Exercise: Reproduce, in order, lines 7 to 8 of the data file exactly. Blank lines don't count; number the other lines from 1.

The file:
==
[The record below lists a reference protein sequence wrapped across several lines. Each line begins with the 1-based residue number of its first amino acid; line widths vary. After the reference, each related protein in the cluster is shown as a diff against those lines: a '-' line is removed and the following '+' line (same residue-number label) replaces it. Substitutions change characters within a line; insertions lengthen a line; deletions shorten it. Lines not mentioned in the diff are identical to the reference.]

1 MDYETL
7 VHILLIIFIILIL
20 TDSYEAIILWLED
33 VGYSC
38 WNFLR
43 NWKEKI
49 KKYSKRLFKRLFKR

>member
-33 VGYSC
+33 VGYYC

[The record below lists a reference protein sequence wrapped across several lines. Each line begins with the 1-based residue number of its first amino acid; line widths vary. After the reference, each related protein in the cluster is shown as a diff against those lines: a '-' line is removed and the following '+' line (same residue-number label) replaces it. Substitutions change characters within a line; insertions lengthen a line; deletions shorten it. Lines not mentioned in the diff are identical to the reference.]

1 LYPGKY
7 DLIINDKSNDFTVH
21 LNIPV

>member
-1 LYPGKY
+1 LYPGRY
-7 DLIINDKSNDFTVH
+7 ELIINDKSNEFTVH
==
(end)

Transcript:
43 NWKEKI
49 KKYSKRLFKRLFKR